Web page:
We also know that he suffered physically for Christ, from the many beatings he received and from some other illness or affliction to which he refers in his letters (2 Cor 4:10; 11:23-27; Gal 6:17).  Paul writes of "the sting of the flesh" he suffered in 2 Corinthians 12:7: Wherefore, so that I should not get above myself, I was given a thorn in the flesh, a messenger from Satan to batter me and prevent me from getting above myself.  About this, I have three times pleaded with the Lord that it might leave me; but he has answered me, 'My Grace is enough for you: for power is at full strength in weakness.'  It is, then, about my weaknesses that I am happiest of all to boast, so that the power of Christ may rest upon me, and that is why I am glad of weaknesses, insults, constraints, persecutions and distress for Christ's sake. For it is when I am weak that I am strong.  And in Galatians 4:13-15 he writes: ...indeed you remember that it was an illness that first gave me the opportunity to preach the gospel to you, but though my illness was a trial to you, you did not show any distaste or revulsion; instead , you welcomed me as a messenger of God, as if I were Christ Jesus himself.  Allusions to the "marks" he bore on his body (I carry branded on my body the marks of Jesus) may have been to the scars left by his persecutors, or perhaps the scars from the stoning he received at Lystra that was so severe the perpetrators thought they had killed him (Acts 14:19), or as some scholars have suggested, these "marks of Jesus" may refer to the stigmata, which duplicate the wounds Jesus bore on the Cross (Gal 6:17).


There are physical descriptions of Paul that are found outside of Sacred Scripture.  My favorite description of St. Paul is found in the third century apocryphal document, The Acts of Paul which testifies that Paul was a man low statue, bald (or shaved on the head), crooked thighs, handsome legs, hollow eyed; had a crooked nose; full of grace; for sometimes he appeared as a man, and sometimes he had the countenance of an angel (The Acts of Paul and Thecla, 1.7).  And John of Antioch, writing in the sixth century, confirms other descriptions of the Apostle when he records that Paul was round shouldered, with a sprinkling of gray on his head and beard, with an aquiline nose, grayish eyes, meeting eyebrows, with a mixture of pale and red in his complexion (The Search for the Twelve Apostles, William McBirnie, page 291).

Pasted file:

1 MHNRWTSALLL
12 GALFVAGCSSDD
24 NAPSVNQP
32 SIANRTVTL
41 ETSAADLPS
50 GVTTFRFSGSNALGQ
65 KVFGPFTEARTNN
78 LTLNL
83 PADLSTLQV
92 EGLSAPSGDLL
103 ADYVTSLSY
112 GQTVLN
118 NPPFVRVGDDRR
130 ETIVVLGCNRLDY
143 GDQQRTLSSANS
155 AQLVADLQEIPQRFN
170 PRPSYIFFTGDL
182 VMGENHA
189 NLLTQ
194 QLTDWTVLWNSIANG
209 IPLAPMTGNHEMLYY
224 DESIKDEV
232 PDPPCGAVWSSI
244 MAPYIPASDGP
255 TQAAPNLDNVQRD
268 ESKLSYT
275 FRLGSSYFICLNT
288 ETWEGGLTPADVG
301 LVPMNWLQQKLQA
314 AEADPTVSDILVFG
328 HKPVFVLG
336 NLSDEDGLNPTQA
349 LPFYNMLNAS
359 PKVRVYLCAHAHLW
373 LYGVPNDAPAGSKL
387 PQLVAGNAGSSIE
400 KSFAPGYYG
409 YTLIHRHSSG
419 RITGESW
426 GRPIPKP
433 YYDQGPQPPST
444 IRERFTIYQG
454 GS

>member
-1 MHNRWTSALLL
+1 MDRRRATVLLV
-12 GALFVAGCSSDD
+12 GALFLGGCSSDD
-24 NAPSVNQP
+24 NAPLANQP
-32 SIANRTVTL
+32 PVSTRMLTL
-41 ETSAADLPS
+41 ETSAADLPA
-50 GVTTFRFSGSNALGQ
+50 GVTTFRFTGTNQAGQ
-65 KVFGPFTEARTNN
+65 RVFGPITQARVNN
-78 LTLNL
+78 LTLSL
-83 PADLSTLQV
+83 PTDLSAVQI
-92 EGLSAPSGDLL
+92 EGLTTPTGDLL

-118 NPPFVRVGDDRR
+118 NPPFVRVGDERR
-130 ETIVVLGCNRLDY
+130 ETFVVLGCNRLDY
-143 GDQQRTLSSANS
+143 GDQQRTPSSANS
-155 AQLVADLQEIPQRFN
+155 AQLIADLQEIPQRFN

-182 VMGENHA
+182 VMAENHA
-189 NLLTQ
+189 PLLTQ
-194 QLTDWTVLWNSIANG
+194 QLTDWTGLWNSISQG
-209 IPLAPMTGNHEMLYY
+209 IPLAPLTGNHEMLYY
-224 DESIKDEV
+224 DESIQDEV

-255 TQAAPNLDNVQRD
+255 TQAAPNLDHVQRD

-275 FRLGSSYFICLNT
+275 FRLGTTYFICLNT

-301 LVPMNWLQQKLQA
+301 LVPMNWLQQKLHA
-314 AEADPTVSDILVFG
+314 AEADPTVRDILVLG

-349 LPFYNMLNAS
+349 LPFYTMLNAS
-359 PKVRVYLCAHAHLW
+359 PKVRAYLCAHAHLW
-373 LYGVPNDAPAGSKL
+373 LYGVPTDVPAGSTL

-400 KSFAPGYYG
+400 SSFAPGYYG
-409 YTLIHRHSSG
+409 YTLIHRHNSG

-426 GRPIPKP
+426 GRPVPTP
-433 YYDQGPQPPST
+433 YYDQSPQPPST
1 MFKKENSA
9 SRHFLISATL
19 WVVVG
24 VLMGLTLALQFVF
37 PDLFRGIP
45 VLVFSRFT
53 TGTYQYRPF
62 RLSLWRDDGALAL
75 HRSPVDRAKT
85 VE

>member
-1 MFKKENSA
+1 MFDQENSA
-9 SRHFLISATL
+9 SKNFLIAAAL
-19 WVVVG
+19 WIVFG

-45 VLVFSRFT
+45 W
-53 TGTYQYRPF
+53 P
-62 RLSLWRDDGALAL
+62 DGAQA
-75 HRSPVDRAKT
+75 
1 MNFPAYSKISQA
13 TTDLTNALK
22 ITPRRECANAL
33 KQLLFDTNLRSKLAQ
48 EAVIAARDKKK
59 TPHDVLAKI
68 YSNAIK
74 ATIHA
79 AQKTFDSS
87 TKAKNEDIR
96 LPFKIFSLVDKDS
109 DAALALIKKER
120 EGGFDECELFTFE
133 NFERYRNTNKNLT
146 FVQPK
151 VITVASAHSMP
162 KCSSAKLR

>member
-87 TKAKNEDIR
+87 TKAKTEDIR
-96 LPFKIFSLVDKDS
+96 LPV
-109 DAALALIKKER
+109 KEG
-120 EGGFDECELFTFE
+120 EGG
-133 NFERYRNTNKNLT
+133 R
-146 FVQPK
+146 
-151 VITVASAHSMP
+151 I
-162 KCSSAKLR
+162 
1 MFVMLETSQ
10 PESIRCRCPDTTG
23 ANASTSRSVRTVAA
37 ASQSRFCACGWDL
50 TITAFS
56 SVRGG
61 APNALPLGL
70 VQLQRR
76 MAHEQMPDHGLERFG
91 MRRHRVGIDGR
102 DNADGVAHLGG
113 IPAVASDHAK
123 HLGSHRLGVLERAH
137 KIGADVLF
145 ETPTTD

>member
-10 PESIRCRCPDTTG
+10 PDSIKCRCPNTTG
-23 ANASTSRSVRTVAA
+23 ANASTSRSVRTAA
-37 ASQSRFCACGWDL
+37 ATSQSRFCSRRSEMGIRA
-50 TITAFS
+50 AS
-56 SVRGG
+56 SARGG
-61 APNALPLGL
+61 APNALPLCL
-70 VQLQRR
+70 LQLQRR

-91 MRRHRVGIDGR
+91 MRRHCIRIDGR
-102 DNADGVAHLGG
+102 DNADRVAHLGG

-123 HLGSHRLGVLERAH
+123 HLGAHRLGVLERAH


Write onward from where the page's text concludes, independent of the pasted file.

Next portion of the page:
It cannot be denied that Saint Paul's frail body housed a tremendous spirit that was consumed with a passion for the mission given him by his Lord and Savior. Many times in his letters he strenuously defends his title as an apostle, reminding us that he was personally chosen by Jesus Christ to serve the Church, All the marks characteristic of a true apostle have been at work among you: complete perseverance, signs, marvels, demonstrations of power.  Is there any way in which you have been given less than the rest of the churches...? (2 Cor 12:12).  In his writings we see his complete determination to identify himself with the Jesus Christ of whom he preached and served tirelessly.  It is clear from his letters that he was a man of strong passions and a fiery personality who possessed a keen mind.  His zeal is impressive but even more impressive is Paul's assurance that he can successful preach the Gospel anywhere and to anyone because he founds his faith and hope on Christ Jesus, But thanks be to God who always gives us in Christ a part in his triumphal procession, and through us is spreading everywhere the fragrance of the knowledge of himself.  To God we are the fragrance of Christ, both among those who are being saved and among those who are on the way to destruction... (2 Cor 2:14-15).


The account of Saul/Paul's life in his own words:

·        Philippians 3:5-6: Circumcised on the eighth day of my life, I was born of the race of Israel, of the tribe of Benjamin, a Hebrew born of Hebrew parents.  In the matter of the Law, I was a Pharisee; as for religious fervor, I was a persecutor of the Church; as for the uprightness embodied in the Law, I was faultless.  Also see Acts 13:21; 23:6; 26:5; Rom 11:1.


·        Acts 22:3-5:'I am a Jew,' Paul said, 'and was born at Tarsus in Cilicia.  I was brought up here in this city.  It was under Gamaliel that I studied and was taught the exact observance of the Law of our ancestors.  In fact, I was as full of duty towards God as you all are today.  I even persecuted this Way to the death and sent women as well as men to prison in chains as the high priest and the whole council of elders can testify.  I even received letters from them to the brothers in Damascus, which I took with me when I set off to bring prisoners back from there to Jerusalem for punishment.  ("The Way" one of the earliest titles for the New Covenant Church; "the council of elders" is the Sanhedrin, the Jewish law court that condemned Jesus; also see Acts 21:39).